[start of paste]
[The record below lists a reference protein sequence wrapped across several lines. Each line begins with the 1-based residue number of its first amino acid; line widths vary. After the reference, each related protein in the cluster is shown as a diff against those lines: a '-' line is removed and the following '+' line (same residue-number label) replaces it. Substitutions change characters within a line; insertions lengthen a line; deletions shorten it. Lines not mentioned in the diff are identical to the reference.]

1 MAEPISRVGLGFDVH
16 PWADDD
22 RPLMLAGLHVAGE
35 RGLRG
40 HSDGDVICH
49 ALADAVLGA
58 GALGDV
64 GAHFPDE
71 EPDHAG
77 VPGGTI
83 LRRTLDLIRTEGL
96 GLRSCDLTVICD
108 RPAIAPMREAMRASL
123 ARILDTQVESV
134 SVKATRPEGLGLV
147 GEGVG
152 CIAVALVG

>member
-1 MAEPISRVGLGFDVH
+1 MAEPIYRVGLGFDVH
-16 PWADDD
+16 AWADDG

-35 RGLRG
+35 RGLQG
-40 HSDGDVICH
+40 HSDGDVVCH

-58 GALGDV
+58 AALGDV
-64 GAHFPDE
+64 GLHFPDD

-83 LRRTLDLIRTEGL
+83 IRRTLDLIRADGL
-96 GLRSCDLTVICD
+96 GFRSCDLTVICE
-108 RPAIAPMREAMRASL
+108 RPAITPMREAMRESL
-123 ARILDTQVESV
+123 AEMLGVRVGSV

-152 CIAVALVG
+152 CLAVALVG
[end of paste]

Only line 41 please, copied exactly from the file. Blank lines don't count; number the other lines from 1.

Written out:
+152 CLAVALVG